20. 20.

    et al. A flagellin-induced complex of the receptor FLS2 and BAK1 initiates plant defence. Nature 448, 497–500 (2007).

  21. 21.

    et al. The receptor-like kinase SERK3/BAK1 is a central regulator of innate immunity in plants. Proc. Natl Acad. Sci. USA 104, 12217–12222 (2007).

  22. 22.

    et al. The receptor-like kinase SERK3/BAK1 is required for basal resistance against the late blight pathogen Phytophthora infestans in Nicotiana benthamiana. PLoS ONE 6, e16608 (2011).

  23. 23.

    & EHD2 inhibits signaling of leucine rich repeat receptor-like proteins. Plant Signal. Behav. 4, 682–684 (2009).

  24. 24.

    et al. Genome sequence and analysis of the Irish potato famine pathogen Phytophthora infestans. Nature 461, 393–398 (2009).

  25. 25.

    et al. Interfamily transfer of a plant pattern-recognition receptor confers broad-spectrum bacterial resistance. Nature Biotechnol. 28, 365–369 (2010).

Download references


We thank Paul Birch for providing P. infestans strains 88069td and EC1_DC2005, Gert van Arkel, Nic Boerboom, Nicolas Champouret, Luigi Faino, Marjan Bergervoet and Alireza Salami for technical assistance in ELR cloning and transformation, Rients Niks, Jack Vossen and Matthieu Joosten for helpful discussions and supervision, Sebastian Schornack for excellent help with microscopy, and Cyril Zipfel for useful suggestions. This work was supported by a NWO-VIDI grant 12378 (V.G.A.A.V.), the Wageningen University Fund (WUF) (J.D.), the China Scholarship Council Program for Graduate Students (J.D.), Avebe (E.V., G.B., V.G.A.A.V.), the Gatsby Charitable Foundation (A.C.G., S.K.), the European Research Council (ERC) (A.C.G., S.K.) and the Biotechnology and Biological Sciences Research Council (BBSRC) (A.C.G., S.K.).

Author information

Author notes

    • Juan Du
    •  & Edwin A. G. van der Vossen

    Present addresses: Key Laboratory of Horticultural Plant Biology, Huazhong Agricultural University, Wuhan, Hubei 430070, China (J.D.); Keygene N.V., PO Box 216, Wageningen 6700 AE, The Netherlands (E.A.G.v.d.V.)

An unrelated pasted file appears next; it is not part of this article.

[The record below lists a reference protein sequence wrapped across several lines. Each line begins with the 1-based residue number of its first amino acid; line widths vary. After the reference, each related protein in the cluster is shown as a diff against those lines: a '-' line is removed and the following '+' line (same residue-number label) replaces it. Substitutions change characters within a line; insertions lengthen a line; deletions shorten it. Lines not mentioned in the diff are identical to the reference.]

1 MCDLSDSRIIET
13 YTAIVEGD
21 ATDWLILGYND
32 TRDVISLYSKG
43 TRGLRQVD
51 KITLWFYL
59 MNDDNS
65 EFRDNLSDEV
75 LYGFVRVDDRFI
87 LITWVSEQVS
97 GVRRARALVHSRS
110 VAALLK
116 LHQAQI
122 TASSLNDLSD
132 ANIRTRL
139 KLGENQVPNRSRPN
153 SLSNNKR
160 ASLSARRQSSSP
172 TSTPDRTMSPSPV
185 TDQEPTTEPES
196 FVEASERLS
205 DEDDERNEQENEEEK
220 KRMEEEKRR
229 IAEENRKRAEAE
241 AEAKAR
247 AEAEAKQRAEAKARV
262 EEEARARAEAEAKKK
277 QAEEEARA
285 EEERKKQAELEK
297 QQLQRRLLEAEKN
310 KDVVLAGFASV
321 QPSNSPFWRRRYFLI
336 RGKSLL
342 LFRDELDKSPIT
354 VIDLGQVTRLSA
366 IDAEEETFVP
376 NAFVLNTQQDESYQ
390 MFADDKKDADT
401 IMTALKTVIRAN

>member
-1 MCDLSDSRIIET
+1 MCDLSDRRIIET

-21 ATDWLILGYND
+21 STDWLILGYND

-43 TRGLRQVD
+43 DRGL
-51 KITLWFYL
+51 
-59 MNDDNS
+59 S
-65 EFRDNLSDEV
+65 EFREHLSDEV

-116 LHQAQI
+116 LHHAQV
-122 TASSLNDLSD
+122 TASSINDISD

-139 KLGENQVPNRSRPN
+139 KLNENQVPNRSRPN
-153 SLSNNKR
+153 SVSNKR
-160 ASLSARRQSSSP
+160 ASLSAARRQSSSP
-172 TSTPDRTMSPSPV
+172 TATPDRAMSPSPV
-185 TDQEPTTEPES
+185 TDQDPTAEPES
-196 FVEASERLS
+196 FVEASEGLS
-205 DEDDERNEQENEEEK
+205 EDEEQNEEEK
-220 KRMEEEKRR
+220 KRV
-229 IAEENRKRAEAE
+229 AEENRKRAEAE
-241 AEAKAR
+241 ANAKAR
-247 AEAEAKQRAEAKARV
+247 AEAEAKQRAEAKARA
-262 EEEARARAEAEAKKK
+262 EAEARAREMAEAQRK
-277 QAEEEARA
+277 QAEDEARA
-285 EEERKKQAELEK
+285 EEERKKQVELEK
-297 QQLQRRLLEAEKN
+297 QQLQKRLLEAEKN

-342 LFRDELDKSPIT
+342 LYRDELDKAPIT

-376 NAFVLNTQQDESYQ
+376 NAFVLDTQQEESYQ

1. Wageningen UR Plant Breeding, Wageningen University and Research Centre, Droevendaalsesteeg 1, Wageningen 6708 PB, The Netherlands

    • Juan Du
    • , Estelle Verzaux
    • , Gerard Bijsterbosch
    • , Edwin A. G. van der Vossen
    • , Evert Jacobsen
    • , Richard G. F. Visser
    •  & Vivianne G. A. A. Vleeshouwers
  2. Key Laboratory of Horticultural Plant Biology, Ministry of Education National Center for Vegetable Improvement (Central China); Potato Engineering and Technology Research Center of Hubei Province, Huazhong Agricultural University, Wuhan, Hubei 430070, China

    • Juan Du
    •  & Conghua Xie
  3. The Sainsbury Laboratory, Norwich Research Park, Norwich NR4 7UH, UK

    • Angela Chaparro-Garcia
    • , Ji Zhou
    • , Silke Robatzek
    •  & Sophien Kamoun
  4. Biometris, PO Box 100, Wageningen 6700 AC, The Netherlands

    • L. C. Paul Keizer
  5. Laboratory of Phytopathology, Wageningen University, Droevendaalsesteeg 1, Wageningen 6708 PB, The Netherlands

    • Thomas W. H. Liebrand
    •  & Francine Govers


  1. Search for Juan Du in:

  2. Search for Estelle Verzaux in:

  3. Search for Angela Chaparro-Garcia in:

  4. Search for Gerard Bijsterbosch in:

  5. Search for L. C. Paul Keizer in:

  6. Search for Ji Zhou in:

  7. Search for Thomas W. H. Liebrand in:

  8. Search for Conghua Xie in:

  9. Search for Francine Govers in:

  10. Search for Silke Robatzek in:

  11. Search for Edwin A. G. van der Vossen in:

  12. Search for Evert Jacobsen in:

  13. Search for Richard G. F. Visser in:

  14. Search for Sophien Kamoun in:

  15. Search for Vivianne G. A. A. Vleeshouwers in:


J.D., E.V., A.C.G., G.B., L.C.P., J.Z. and V.G.A.A.V. performed experiments and analysed data; T.W.H.L. and F.G. contributed constructs; J.D., E.V., A.C.G., E.A.G.v.d.V., C.X., J.Z., S.R., S.K. and V.G.A.A.V. designed experiments; E.A.G.v.d.V., C.X., S.R., S.K., V.G.A.A.V., E.J. and R.G.F.V. supervised; J.D., E.V., A.C.G., S.K. and V.G.A.A.V. wrote the manuscript.

Competing interests

The authors declare no competing financial interests.

Corresponding author

Correspondence to Vivianne G. A. A. Vleeshouwers.

Supplementary information